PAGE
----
Kidnap couple call for intervention to stop Somali pirates

British government under pressure to act as economic costs of Indian Ocean attacks mount

A British couple held captive by Somali pirates for 13 months have launched a scathing attack on Britain's efforts to tackle piracy. Paul and Rachel Chandler, whose yacht was hijacked in the Indian Ocean in 2009, gave a warning that "people will have to die" before a solution is found.

Speaking before they give evidence to MPs investigating piracy tomorrow, they accused the Government of lacking political will to take a more "interventionist" approach. If the Royal Navy did not take direct action against the pirates "they might as well come home", Paul Chandler said.

The Chandlers, from Tunbridge Wells, Kent, were held hostage after Somali pirates kidnapped them from their yacht at gunpoint near the Seychelles in October 2009. They were freed in November 2010 after a $1m ransom payment was reputedly paid.

MPs on the Transport Select Committee are carrying out the investigation amid growing concern over the failure of naval forces to act as a deterrent and mounting frustration in bringing those responsible to justice.

"It is a question of having the political will to take action and take on the criticism that will come from liberals from Western countries when they see people dying, because, unfortunately, people will have to die if there's to be a solution to the problem," Mr Chandler said. "The longer it's left, the more people are going to die." He branded David Cameron and other Western leaders as "vanity politicians". "It strikes me that no one wants to solve it. The Western countries could get it under control but there are no votes in it and no political will. It needs to be addressed."

He criticised the Royal Navy's efforts to combat piracy: "If the Royal Navy are not going to take any action they might as well come home to save the money. Whether we have one frigate there or not isn't the point. If they are directed not to intervene and take the pirates on board, find the dead ones and send them packing, then they are serving no use."

Mr Chandler added: "I don't think it helps to conflate the piracy issue with that of Somalia. The problems in Somalia may take a generation or two, and I don't think the maritime world of commerce can sit back and wait for that. It has to be tackled as a separate operation."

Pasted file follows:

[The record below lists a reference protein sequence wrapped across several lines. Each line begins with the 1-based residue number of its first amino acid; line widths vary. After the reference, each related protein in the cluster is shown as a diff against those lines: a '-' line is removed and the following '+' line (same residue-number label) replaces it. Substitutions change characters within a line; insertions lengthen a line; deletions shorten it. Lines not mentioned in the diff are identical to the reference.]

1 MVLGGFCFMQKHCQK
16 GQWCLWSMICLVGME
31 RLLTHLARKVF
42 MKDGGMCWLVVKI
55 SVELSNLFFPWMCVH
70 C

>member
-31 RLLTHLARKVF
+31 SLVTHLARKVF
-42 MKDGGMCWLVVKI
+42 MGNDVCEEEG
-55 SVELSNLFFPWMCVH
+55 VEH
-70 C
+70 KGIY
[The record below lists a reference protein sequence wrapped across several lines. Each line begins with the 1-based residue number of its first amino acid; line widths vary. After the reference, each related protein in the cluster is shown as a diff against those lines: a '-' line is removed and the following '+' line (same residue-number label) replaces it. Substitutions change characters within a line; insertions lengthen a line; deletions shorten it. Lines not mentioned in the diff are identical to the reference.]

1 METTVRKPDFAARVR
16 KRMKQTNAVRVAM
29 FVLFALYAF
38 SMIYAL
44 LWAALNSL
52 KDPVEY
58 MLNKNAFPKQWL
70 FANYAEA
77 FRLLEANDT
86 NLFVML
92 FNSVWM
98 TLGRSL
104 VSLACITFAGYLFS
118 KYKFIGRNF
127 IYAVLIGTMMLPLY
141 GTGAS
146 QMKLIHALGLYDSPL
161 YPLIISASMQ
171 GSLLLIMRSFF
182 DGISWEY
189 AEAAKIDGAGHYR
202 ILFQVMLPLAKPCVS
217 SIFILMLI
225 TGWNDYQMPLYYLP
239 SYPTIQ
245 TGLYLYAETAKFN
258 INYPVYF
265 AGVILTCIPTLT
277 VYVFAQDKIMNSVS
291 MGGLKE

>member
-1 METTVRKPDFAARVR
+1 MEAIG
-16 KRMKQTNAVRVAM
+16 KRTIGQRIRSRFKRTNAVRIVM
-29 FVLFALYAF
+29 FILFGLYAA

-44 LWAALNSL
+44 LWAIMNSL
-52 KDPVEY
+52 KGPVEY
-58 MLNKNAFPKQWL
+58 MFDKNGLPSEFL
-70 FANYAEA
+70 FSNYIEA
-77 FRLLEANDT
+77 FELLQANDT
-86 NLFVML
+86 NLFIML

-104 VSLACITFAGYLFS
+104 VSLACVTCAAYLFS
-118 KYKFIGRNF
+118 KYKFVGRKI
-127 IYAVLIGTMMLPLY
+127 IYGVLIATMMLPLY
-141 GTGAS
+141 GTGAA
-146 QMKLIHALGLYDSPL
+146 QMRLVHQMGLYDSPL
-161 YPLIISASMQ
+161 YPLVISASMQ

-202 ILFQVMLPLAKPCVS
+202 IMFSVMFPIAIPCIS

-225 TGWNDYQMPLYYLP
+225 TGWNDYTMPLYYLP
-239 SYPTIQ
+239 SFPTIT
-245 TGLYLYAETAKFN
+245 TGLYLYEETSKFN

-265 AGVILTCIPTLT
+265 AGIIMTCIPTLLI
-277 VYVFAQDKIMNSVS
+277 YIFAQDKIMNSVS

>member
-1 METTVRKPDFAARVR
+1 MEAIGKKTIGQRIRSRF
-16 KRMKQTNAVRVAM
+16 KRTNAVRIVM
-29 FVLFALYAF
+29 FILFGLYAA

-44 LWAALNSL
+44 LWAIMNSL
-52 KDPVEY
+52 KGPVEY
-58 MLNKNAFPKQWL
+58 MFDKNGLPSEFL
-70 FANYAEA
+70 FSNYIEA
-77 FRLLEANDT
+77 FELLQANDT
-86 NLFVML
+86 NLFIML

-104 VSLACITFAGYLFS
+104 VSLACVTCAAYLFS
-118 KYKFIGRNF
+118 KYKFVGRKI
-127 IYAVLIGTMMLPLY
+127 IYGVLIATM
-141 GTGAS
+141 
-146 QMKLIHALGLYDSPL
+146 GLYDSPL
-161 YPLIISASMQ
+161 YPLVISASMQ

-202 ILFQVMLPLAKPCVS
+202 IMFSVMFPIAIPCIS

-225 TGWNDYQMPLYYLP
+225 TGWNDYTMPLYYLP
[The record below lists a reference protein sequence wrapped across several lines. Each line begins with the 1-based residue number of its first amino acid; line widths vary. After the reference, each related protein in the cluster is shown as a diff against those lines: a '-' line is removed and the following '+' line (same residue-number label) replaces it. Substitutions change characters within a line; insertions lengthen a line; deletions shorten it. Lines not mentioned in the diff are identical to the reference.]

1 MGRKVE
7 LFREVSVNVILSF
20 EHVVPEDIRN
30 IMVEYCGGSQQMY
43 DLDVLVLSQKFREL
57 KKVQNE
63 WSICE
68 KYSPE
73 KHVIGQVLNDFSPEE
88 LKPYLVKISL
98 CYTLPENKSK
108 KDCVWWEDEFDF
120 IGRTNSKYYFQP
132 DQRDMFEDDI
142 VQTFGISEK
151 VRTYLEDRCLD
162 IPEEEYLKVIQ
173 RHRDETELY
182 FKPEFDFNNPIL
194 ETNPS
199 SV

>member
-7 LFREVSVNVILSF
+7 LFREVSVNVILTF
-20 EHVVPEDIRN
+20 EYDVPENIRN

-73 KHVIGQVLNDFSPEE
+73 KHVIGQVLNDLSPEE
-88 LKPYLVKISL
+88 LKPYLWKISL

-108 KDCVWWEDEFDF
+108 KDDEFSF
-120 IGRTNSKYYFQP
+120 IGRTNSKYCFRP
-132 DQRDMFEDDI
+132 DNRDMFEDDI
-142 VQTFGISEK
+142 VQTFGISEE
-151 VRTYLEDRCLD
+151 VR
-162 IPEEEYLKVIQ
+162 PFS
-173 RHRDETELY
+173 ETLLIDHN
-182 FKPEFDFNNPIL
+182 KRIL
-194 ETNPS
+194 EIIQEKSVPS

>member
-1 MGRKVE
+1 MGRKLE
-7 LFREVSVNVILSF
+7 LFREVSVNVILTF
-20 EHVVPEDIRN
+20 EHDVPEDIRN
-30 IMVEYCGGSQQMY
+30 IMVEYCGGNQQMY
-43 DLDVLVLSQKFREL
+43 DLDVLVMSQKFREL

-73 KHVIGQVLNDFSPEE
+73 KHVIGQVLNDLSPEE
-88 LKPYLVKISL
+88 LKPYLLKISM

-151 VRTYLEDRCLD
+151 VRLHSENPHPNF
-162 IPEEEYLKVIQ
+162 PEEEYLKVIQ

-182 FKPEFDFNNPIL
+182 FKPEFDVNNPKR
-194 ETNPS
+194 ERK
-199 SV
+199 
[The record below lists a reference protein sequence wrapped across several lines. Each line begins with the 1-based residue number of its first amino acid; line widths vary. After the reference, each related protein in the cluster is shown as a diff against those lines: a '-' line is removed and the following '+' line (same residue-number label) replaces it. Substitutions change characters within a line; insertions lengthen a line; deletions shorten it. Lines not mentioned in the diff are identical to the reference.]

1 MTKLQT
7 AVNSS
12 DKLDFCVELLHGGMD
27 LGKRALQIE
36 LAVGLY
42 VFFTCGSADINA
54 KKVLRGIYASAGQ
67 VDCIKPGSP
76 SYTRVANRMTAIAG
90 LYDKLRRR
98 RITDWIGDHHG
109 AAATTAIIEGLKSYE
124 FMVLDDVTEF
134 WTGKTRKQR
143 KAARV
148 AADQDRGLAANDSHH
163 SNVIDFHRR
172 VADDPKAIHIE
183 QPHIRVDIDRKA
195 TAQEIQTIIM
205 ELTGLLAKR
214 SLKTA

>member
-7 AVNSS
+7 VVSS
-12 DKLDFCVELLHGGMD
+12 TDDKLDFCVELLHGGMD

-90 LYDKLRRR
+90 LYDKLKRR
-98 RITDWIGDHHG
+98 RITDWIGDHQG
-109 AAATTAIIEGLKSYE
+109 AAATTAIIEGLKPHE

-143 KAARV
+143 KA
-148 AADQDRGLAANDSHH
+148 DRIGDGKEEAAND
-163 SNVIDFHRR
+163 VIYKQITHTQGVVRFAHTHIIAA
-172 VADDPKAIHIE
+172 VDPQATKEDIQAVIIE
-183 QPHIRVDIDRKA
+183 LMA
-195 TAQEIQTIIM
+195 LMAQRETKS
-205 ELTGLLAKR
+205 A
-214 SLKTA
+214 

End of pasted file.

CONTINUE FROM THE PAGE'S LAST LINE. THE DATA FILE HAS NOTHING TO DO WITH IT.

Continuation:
Anxious to avoid criticism, it is understood the Government is poised to launch a series of initiatives to crack down on the problem. Britain is in talks with the Seychelles to host a new maritime intelligence centre, including help from the UK's Serious Organised Crime Agency. It will also provide more than £4m aid to Mauritius, the Seychelles, Tanzania and Somalia to help to combat piracy and promote economic development.

Meanwhile, Britain is set to drop its opposition to the use of private armed guards on board UK-flagged vessels. The UN says that Somalian piracy costs the world economy between £4bn and £7bn each year. It estimates that 4,185 seafarers were attacked by pirates using firearms last year, 1,090 were taken hostage; and 516 were used as human shields.

Security experts have cautioned that the recent development of sea-launched land attacks by Somali pirates has increased the pressure for firmer action. The murder of David Tebbutt and the kidnap of his wife, Judith, from a Kenyan beach resort last month was followed by the kidnapping and death of a French national.

"We are seeing a significant step-change in the outlook of Somalian piracy," one security source said. "They are aware they no longer have to mount complex sea-based operations – when the same stature of foreign national is available in the form of tourists in neighbouring countries such as Kenya and the Seychelles."

Additional reporting by Anthony Peyton

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